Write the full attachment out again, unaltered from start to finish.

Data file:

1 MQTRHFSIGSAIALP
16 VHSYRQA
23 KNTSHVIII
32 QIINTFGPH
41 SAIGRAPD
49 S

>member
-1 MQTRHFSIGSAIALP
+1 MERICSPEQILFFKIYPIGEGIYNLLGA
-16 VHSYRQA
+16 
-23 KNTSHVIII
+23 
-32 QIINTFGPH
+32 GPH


1 MQTRHFSIGSAIALP
16 VHSYRQA
23 KNTSHVIII
32 QIINTFGPH
41 SAIGRAPD
49 S

>member
-1 MQTRHFSIGSAIALP
+1 MERICSPEQILFFKIYPIGEGIYNLLGA
-16 VHSYRQA
+16 
-23 KNTSHVIII
+23 
-32 QIINTFGPH
+32 GPH